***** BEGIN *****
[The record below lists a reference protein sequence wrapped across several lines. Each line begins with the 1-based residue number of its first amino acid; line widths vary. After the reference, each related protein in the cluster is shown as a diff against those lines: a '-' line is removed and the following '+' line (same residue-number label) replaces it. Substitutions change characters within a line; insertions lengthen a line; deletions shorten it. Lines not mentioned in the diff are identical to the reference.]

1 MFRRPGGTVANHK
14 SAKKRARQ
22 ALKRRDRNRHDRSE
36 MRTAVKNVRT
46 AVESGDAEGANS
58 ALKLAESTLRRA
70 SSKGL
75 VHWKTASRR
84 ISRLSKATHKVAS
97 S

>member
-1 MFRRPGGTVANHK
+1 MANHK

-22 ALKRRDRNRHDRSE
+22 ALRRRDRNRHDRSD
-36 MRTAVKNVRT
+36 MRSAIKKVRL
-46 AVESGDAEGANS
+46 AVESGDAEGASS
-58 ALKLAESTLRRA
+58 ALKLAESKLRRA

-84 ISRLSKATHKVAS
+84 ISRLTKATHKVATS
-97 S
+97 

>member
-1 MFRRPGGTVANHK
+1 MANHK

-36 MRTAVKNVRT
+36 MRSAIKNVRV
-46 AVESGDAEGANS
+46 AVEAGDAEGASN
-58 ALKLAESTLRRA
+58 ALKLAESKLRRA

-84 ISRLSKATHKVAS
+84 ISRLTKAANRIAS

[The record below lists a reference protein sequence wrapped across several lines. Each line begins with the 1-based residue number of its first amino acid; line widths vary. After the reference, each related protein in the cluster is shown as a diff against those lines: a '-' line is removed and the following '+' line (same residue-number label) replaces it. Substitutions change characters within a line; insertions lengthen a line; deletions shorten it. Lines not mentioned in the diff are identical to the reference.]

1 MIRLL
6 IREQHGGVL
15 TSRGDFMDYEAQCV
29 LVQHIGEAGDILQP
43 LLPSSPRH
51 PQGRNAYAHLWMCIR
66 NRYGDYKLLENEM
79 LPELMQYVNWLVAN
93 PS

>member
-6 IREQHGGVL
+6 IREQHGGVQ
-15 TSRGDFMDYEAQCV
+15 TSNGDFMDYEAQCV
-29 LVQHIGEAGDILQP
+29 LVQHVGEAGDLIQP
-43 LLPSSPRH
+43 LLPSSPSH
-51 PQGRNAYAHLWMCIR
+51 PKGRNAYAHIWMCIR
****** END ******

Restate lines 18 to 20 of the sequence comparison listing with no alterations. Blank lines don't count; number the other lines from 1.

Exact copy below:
+36 MRSAIKKVRL
-46 AVESGDAEGANS
+46 AVESGDAEGASS